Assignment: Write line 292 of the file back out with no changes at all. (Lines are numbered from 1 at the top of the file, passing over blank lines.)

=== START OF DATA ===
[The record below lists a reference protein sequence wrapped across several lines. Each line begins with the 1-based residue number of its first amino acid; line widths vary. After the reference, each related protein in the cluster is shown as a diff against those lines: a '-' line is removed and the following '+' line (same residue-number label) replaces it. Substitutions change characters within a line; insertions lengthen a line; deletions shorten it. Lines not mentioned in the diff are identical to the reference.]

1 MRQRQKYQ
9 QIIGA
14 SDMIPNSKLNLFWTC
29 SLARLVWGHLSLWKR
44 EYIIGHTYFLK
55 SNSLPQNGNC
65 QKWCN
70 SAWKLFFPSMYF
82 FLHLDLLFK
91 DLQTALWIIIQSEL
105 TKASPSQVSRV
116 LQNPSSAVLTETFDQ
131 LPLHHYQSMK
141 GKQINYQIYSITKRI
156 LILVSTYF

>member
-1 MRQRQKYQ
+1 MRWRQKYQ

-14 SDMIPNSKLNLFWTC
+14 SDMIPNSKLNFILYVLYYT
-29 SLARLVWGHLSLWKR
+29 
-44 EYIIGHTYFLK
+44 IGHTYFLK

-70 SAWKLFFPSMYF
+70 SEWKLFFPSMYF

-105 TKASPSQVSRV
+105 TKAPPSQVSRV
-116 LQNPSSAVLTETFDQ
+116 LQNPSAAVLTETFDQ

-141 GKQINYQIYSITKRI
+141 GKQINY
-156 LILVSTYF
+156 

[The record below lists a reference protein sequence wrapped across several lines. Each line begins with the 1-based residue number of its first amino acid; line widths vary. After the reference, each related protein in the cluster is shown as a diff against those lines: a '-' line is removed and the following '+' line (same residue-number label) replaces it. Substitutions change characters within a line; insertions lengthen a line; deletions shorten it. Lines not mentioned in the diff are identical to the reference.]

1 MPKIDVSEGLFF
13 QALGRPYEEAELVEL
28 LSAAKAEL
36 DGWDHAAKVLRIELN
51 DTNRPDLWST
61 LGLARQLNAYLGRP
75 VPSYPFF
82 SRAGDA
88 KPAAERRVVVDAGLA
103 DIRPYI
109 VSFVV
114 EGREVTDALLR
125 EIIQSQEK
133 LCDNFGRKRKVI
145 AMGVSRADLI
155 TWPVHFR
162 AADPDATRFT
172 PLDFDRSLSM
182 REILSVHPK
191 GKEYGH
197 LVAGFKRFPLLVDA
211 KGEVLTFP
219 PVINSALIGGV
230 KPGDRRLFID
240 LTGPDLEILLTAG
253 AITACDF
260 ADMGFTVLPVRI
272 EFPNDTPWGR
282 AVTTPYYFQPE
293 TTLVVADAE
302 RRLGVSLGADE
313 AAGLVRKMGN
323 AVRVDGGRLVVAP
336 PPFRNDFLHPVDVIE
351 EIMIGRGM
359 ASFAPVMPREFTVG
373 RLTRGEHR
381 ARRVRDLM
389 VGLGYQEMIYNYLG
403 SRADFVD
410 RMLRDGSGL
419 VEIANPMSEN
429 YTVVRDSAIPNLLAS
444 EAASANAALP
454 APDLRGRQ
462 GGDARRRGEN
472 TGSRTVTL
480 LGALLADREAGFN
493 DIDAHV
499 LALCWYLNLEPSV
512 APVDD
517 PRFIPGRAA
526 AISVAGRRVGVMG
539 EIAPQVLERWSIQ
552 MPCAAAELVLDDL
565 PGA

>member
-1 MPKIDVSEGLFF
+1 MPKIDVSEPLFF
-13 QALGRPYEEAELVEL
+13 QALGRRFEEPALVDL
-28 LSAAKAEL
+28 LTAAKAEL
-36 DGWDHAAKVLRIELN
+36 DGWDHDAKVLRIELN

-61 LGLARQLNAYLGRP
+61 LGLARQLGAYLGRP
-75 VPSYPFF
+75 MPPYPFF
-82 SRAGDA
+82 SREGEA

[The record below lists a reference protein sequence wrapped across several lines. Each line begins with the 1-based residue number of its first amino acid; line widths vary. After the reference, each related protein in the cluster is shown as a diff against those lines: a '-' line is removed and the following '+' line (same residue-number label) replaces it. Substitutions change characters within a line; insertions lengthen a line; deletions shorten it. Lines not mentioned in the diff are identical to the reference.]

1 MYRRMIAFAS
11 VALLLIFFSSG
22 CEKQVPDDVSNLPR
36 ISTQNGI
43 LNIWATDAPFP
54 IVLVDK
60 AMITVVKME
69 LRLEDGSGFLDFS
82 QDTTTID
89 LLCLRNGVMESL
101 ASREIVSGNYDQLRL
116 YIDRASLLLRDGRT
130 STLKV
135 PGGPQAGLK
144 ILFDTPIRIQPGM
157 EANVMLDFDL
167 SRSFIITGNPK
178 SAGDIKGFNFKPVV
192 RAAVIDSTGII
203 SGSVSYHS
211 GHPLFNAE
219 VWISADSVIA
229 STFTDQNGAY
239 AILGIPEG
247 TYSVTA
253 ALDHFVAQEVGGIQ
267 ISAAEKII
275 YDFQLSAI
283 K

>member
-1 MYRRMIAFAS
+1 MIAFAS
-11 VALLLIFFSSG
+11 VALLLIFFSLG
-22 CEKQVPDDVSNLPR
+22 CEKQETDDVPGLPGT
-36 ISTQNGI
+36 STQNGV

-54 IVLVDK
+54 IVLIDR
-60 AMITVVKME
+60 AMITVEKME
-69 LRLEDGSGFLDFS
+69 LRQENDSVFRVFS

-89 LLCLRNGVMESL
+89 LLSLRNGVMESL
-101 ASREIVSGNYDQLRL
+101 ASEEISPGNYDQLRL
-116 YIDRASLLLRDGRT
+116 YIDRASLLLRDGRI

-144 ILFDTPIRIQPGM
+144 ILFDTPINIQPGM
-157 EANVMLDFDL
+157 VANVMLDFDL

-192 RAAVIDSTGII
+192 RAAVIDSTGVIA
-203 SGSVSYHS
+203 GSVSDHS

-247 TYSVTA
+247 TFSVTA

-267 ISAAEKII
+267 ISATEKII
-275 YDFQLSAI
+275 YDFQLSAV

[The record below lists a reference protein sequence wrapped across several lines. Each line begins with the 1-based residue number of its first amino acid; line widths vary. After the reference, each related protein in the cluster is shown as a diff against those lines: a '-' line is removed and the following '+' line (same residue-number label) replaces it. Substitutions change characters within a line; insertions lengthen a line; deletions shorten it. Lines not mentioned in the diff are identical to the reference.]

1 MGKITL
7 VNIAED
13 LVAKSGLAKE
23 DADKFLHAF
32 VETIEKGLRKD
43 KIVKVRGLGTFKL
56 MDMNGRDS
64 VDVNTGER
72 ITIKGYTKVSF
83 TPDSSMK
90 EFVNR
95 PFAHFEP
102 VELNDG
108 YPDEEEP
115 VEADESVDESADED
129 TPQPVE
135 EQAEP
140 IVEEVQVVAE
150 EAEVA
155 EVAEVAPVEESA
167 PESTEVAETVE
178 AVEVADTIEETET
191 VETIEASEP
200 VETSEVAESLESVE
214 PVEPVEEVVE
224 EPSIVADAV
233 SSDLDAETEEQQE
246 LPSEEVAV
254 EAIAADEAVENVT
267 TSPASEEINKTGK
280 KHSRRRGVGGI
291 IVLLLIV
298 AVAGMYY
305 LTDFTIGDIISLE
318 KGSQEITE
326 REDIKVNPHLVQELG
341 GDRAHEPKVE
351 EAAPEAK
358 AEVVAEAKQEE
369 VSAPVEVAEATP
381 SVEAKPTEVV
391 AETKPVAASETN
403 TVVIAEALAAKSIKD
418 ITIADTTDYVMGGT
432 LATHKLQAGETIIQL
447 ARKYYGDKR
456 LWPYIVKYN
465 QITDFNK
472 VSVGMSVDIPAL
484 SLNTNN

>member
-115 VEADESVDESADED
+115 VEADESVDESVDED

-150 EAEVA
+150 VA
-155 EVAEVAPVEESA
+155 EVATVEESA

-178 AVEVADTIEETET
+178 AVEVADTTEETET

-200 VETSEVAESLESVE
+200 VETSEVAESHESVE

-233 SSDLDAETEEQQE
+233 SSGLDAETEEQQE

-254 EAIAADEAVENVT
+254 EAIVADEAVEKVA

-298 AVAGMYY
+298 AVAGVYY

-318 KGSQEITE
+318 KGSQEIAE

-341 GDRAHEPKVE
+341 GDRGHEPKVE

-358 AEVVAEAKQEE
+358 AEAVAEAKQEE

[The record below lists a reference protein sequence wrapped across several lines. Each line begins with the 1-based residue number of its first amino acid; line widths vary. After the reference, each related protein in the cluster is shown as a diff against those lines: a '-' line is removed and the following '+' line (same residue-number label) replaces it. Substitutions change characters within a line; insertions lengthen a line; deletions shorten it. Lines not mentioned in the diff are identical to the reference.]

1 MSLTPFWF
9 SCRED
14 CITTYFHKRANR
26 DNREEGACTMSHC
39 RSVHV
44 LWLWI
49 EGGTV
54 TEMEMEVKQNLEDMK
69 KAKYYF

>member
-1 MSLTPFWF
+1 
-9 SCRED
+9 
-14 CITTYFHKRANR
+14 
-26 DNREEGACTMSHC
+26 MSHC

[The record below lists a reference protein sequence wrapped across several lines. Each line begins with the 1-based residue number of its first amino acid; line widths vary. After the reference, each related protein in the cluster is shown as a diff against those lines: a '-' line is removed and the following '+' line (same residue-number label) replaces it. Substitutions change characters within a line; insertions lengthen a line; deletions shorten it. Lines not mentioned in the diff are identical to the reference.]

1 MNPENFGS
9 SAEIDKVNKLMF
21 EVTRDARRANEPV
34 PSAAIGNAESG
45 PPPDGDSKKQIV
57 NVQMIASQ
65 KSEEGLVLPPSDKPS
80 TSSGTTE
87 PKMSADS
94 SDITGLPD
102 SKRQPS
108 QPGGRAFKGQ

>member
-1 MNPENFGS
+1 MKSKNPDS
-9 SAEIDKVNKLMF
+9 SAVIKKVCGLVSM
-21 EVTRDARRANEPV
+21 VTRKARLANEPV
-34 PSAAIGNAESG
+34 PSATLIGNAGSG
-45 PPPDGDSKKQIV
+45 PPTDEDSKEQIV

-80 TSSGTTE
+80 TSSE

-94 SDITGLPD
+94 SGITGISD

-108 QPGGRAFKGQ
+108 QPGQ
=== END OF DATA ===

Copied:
-94 SDITGLPD